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Discovery & Development Advanced Medicine

The Cell + Gene Curator: 2021 Retrospective

The Cell + Gene Curator collates the week’s discoveries, process innovation, and business updates. Want it all in your inbox? Go here: texerenewsletters.com/cellandgene

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Below, we round up a selection of some of the most striking and significant news we’ve curated over the past year – from collaborations between giants to great leaps forward in research and innovation.

A closer book, marked with the title of this article.

January

A step closer to CAR 2.0. In the quest to fine-tune CAR T cell therapy, researchers from the Dana-Farber Cancer Institute created a switchable CAR T cell that can be turned on or off with lenalidomide. A tag was added to the CAR T cells, which marks them out for degradation when the FDA-approved cancer drug is administered. The team also built an ON-switch CAR that only attacks tumor cells after lenalidomide treatment. “The long-term goal is to have multiple different drugs that control different on and off switches,” so that scientists can develop “ever-more complex cellular therapies,” said Ben Ebert, senior author of the study.

Bluebird bio announced that it would split into two independent publicly traded companies by the year’s end – one focused on genetic diseases and the other on cancer. As an update, the company made good on its promise in 2021 and completed the splitLINK

February

MSCs for spinal cord injury. Researchers from Yale and Sapporo Medical University in Japan found significant improvements in motor function in patients with sustained, non-penetrating spinal cord injuries after an MSC infusion. For more than half of the patients, substantial improvements in key functions – such as the ability to walk or use their hands – were observed within weeks of stem cell injection, the researchers report. This was a preliminary, unblinded trial, but the first hints of results like those seen in stroke patients is encouraging.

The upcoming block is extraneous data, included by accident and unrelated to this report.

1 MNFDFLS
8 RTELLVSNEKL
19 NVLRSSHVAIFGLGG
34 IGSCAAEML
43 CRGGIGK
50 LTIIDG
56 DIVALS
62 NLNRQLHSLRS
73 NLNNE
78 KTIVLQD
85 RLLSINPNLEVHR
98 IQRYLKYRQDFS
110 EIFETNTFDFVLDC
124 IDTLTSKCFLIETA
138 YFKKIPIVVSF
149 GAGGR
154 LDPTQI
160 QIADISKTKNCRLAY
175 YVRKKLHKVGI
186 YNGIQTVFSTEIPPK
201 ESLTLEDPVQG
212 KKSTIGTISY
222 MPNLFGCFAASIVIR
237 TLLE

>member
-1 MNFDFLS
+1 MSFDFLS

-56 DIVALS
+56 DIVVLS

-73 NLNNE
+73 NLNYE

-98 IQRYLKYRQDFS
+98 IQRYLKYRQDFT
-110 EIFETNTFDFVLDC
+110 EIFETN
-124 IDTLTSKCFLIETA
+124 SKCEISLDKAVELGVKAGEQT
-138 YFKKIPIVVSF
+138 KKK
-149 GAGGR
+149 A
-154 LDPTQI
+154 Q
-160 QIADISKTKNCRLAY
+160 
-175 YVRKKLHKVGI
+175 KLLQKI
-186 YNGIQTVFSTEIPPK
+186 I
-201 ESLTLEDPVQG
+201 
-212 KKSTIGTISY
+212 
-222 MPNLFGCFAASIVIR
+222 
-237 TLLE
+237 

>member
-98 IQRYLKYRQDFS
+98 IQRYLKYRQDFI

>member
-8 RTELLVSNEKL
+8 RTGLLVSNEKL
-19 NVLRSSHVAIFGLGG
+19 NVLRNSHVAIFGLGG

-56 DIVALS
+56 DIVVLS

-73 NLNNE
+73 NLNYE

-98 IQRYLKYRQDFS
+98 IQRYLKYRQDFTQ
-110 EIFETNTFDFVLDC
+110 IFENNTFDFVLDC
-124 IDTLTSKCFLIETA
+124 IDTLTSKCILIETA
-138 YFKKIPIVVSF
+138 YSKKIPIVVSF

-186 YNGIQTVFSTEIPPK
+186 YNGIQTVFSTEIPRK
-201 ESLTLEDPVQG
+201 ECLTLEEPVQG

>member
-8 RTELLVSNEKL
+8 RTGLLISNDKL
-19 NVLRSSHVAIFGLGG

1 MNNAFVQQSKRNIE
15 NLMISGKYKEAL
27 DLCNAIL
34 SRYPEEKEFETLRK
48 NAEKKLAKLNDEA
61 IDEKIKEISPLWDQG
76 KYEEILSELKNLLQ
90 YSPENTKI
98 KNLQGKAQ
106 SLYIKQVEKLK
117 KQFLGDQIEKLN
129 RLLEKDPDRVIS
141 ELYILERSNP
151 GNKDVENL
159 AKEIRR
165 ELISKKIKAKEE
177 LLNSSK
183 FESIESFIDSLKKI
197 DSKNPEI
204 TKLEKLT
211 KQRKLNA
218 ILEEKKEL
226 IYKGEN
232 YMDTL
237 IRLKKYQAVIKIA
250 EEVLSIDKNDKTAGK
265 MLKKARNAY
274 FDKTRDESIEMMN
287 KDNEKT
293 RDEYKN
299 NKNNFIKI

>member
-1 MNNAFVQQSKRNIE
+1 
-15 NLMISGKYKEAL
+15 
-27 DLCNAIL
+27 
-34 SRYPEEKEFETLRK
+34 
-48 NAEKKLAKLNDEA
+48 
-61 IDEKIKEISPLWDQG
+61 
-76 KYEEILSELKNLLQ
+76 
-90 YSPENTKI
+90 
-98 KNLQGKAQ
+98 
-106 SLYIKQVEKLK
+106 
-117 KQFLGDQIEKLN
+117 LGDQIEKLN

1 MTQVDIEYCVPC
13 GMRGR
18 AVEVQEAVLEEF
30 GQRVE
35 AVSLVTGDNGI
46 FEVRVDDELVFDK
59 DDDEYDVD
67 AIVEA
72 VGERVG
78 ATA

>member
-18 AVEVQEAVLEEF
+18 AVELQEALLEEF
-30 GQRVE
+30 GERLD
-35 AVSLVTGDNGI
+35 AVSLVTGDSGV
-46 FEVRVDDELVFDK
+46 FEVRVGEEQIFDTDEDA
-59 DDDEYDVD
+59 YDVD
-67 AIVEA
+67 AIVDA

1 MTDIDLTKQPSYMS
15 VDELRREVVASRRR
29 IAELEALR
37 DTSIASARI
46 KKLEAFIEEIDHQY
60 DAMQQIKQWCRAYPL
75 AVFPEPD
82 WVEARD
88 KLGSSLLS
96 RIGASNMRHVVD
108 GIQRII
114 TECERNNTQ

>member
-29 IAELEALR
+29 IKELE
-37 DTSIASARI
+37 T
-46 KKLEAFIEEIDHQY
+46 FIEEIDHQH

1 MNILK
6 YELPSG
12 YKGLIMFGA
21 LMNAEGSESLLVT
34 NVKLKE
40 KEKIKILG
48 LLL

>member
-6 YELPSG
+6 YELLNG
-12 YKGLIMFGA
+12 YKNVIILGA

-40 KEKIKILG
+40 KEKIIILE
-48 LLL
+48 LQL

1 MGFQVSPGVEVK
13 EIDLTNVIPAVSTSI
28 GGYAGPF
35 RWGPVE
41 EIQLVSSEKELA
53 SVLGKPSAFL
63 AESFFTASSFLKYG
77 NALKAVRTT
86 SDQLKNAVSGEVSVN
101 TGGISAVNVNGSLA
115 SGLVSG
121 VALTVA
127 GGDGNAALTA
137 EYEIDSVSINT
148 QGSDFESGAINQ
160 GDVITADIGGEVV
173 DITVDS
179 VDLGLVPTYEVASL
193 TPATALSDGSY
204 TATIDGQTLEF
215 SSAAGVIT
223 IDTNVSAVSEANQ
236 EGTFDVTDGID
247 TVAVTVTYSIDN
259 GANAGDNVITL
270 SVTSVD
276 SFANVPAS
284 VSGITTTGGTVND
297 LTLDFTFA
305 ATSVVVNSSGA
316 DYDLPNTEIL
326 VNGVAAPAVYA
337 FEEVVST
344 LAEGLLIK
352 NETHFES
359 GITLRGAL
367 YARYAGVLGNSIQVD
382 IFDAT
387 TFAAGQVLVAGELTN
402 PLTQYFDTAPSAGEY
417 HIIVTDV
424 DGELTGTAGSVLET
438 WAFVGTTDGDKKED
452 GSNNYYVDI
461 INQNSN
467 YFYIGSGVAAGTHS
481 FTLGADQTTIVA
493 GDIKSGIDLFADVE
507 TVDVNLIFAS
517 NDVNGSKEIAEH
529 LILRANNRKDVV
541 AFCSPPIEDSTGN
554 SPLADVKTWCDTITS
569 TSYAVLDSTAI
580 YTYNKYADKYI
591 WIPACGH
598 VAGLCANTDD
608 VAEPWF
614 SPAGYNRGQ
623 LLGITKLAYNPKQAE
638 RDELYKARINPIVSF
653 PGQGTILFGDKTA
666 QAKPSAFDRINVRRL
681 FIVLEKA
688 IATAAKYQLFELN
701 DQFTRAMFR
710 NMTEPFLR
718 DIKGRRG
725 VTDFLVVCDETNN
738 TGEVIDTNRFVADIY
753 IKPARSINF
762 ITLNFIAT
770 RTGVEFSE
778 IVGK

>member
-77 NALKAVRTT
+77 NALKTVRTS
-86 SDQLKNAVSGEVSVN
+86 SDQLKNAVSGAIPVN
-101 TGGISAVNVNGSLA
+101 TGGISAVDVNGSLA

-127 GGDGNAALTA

The FDA approved Bristol-Myers Squibb's anti-CD-19 CAR T, Breyanzi (liso-cel), a treatment for adult patients with certain types of large B-cell lymphoma LINK

March

Can Medicaid afford gene therapy? Researchers from Oregon Health & Science University set out to discover the short-term budget impact of a potential gene therapy for sickle cell disease among Medicaid programs with the highest prevalence of the disease. For a gene therapy priced at $1.85 million, they estimated a mean one-year budget impact of $29.96 million per state Medicaid program, or $1.91 per member per month increase in spending, in the 10 states of interest. This will “likely present affordability challenges to several Medicaid plans,” said the researchers, though a five-year annuity payment reduced the short-term budget impact.

The UK's National Institute for Health and Care Excellence recommended Zolgensma, Novartis' £1.79m gene therapy for spinal muscular atrophy in babies LINK

April

Good KarMMa: the FDA approved its fourth CAR T cell therapy. Abecma from Bristol Myers Squibb and bluebird bio was cleared for use in adult patients with relapsed or refractory multiple myeloma, becoming the first anti-BCMA CAR T on the market. The approval was based on phase II data from the KarMMa trial, which revealed an overall response rate of 72 percent and a stringent complete response rate of 28 percent. The lentiviral vector used to engineer the CAR T cells was developed by bluebird and the therapy is manufactured by BMS.

Researchers from Anhui Medical University, China, reviewed recent developments in CAR-macrophage-based treatments for solid tumors, citing “great potential” despite issues around cell proliferation and migration LINK

May

“People at the conference thought I'd lost my mind.” Researchers partially cured a patient’s blindness with an AAV-vector encoding algae genes. The international team engineered a light-sensitive protein called ChrimsonR, which is found in unicellular algae, and then inserted it into modified viruses that were injected into a patient’s eyes. With the treated eye, and while also using engineered goggles, the patient was able to locate, count, and touch different objects. “This is the first reported case of partial functional recovery in a neurodegenerative disease after optogenetic therapy,” the authors said. But the research was initially treated with skepticism. “People at the conference thought that I lost my mind to propose to put genes from algae [in] humans,” said Botond Roska, corresponding author on the paper in an interview with Salon. “Indeed, one participant told me that he hopes that I do not think seriously that this approach will be ever used in humans.”

The International Society for Stem Cell Research released updated guidelines for stem cell research and its translation to medicine LINK

June